Thursday, October 30, 2014

A necessary PSA after a fight I clearly shouldn't have wasted so much time on:

If you think that you are, or anyone is, entitled to the one-on-one attention of any perfect stranger on the street, even if their body language is in total "leave me alone" mode, for anything other than a true act of kindness such as "Excuse me, you dropped something" or holding a door for them, whether they be male, female, anywhere in between, extraterrestrial humanoid, minor, grown-up, whatever, don't care -- you're not a good person and I don't want to associate with you anymore. Especially if I already specified that it's A-OK if the person is ambling at a relaxed pace and is clearly in an open, engaging state of mind. 

Oh, and stop acting like women can't tell the difference between a simple hello and "hello" with the elevator eyes and *that* tone of voice. We KNOW.

If we have a 45 minute long discussion in which you get more and more heated when I continue asserting that nobody, not even you, precious snowflake, is entitled to anyone else's one-on-one attention on the street, and you say I should not bother because "everyone has problems" or because men are more likely to be physically assaulted than women, so women's defense mechanisms against street harassment are a pathology rather than a conditioned, valuable tool of self preservation, and you say I'm selfishly trying to impose my will on the masses -- I don't want to associate with you.

If I carefully, consistently use gender-neutral language except in cases where it's statistically determined that reported levels of an offense, namely harassment, are higher in instance of male-on-female than vice versa, and you insist that I'm sexist against men and that I don't care about violence and harassment against men, even though I fully acknowledge that harassment of men is a problem albeit statistically one which happens in lower numbers, and I hope that all levels of harassment go down -- Do not let the door hit you in your ass on the way out.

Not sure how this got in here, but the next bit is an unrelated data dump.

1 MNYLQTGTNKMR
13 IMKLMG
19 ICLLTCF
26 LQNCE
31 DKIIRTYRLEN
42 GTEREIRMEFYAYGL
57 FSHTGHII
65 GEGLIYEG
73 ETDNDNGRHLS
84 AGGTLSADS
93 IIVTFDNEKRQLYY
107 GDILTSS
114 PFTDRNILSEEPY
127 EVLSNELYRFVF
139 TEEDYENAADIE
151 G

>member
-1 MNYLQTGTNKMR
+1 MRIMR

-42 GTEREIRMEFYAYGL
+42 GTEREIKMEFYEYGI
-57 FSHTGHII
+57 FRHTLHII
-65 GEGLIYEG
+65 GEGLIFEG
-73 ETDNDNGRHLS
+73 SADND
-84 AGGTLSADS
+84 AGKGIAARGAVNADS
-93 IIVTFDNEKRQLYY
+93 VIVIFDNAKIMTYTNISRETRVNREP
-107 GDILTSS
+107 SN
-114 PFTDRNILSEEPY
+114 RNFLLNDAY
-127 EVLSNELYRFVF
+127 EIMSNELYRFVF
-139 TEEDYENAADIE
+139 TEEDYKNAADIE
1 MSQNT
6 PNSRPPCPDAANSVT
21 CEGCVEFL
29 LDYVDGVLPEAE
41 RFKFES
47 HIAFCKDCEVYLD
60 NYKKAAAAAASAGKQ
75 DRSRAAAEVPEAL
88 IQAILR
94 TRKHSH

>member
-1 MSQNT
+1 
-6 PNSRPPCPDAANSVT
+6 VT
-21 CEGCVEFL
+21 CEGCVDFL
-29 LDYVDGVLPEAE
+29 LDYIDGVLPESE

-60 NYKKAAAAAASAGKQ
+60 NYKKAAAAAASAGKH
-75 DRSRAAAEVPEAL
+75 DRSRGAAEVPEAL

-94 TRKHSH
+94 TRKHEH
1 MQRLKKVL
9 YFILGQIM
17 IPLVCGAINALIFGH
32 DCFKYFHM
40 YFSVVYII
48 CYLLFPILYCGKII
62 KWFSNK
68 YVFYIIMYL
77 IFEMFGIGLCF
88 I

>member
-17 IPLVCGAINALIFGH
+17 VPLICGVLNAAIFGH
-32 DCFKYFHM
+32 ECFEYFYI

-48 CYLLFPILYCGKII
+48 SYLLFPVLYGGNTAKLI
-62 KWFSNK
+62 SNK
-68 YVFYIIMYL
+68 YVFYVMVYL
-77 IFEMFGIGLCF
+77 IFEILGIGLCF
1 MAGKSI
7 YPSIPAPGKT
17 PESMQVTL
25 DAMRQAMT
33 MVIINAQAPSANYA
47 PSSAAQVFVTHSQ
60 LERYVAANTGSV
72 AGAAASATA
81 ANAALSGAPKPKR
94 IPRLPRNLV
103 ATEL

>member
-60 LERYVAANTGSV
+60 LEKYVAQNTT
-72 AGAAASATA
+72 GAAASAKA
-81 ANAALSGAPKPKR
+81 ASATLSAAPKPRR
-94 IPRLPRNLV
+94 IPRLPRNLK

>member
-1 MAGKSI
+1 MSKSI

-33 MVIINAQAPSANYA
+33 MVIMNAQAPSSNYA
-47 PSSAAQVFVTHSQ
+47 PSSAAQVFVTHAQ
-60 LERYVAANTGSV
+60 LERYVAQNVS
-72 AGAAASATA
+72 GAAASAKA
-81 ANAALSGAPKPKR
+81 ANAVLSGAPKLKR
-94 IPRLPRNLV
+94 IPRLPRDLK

Friday, October 10, 2014

NINE coats? Necessary? Excuse you, Popsugar Fashion.

So um, I saw this nonsense on PopSugar Fashion, and I couldn't go without saying something.

There are certain things I love about the fashion industry. I LOVE to watch runway shows and look at photos of the latest designs. It's nothing short of art that folks can wear. The ingenuity that comes from the human mind, seeing fresh and exciting new patterns and cuts each season, it's so exciting.

Seeing the way people mix up those styles to wear on the street, mixed with low-end trend pieces, DIY remixes of thrifted items, all thrown into personal expression. Like Miuccia Prada famously said, it's a language of expression without saying a word about who you are. It's fabulous on many levels.

 I just also have nearly endless criticisms when the barefaced, desperate nonsense of American-style capitalism gets thrown in.

Look, I'm all about folks making a living, and the apparel industry provides great ways of doing so. But NINE coats as an essential thing? Sorry, no. That's idiotic. That's playing to the worst sides of making a fantastic thing an ugly thing by playing on people's insecurities, and it's the wrong way to move product. Let's take this down.

1) A trench coat. (light jacket - yes, essential)
Waterproof trench, LL Bean, $79.99. Available in khaki, gunmetal gray, and deep red
Heart patterned trench coat, ModCloth, $129.99
This is entirely fair. It's a classic piece, and one can also turn it to a statement piece by selecting a trench in an exciting color and/or print. In emerald green, oxblood, hot pink, or classic khaki, camel, or black, this could be considered an essential piece.

But basically, any light jacket is what I would say goes here. Personally, I'd go with the classic color and make a statement with shoes, sunglasses, or a scarf.